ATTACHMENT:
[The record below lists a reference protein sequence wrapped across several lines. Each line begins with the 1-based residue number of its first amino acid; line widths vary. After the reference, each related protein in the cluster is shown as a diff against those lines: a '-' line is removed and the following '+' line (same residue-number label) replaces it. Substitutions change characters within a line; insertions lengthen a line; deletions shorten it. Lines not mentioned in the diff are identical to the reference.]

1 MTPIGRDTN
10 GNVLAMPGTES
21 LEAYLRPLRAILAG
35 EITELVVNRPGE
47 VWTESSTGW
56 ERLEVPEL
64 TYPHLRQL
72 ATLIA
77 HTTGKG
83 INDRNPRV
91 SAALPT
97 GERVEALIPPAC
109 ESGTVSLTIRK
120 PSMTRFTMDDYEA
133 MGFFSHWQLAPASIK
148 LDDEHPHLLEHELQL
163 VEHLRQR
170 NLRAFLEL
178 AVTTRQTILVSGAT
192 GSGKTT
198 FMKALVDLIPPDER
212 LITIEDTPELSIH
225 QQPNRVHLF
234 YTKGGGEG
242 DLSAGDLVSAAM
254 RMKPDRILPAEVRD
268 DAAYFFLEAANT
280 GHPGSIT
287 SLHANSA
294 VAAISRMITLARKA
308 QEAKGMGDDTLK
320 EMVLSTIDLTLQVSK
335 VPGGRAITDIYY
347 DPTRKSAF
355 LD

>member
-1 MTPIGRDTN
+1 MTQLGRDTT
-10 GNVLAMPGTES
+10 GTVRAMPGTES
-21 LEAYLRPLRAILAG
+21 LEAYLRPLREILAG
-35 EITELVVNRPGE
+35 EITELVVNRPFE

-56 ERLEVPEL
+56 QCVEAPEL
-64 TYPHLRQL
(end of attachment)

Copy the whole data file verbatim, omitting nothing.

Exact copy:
[The record below lists a reference protein sequence wrapped across several lines. Each line begins with the 1-based residue number of its first amino acid; line widths vary. After the reference, each related protein in the cluster is shown as a diff against those lines: a '-' line is removed and the following '+' line (same residue-number label) replaces it. Substitutions change characters within a line; insertions lengthen a line; deletions shorten it. Lines not mentioned in the diff are identical to the reference.]

1 MTPIGRDTN
10 GNVLAMPGTES
21 LEAYLRPLRAILAG
35 EITELVVNRPGE
47 VWTESSTGW
56 ERLEVPEL
64 TYPHLRQL
72 ATLIA
77 HTTGKG
83 INDRNPRV
91 SAALPT
97 GERVEALIPPAC
109 ESGTVSLTIRK
120 PSMTRFTMDDYEA
133 MGFFSHWQLAPASIK
148 LDDEHPHLLEHELQL
163 VEHLRQR
170 NLRAFLEL
178 AVTTRQTILVSGAT
192 GSGKTT
198 FMKALVDLIPPDER
212 LITIEDTPELSIH
225 QQPNRVHLF
234 YTKGGGEG
242 DLSAGDLVSAAM
254 RMKPDRILPAEVRD
268 DAAYFFLEAANT
280 GHPGSIT
287 SLHANSA
294 VAAISRMITLARKA
308 QEAKGMGDDTLK
320 EMVLSTIDLTLQVSK
335 VPGGRAITDIYY
347 DPTRKSAF
355 LD

>member
-1 MTPIGRDTN
+1 MTQLGRDTT
-10 GNVLAMPGTES
+10 GTVRAMPGTES
-21 LEAYLRPLRAILAG
+21 LEAYLRPLREILAG
-35 EITELVVNRPGE
+35 EITELVVNRPFE

-56 ERLEVPEL
+56 QCVEAPEL
-64 TYPHLRQL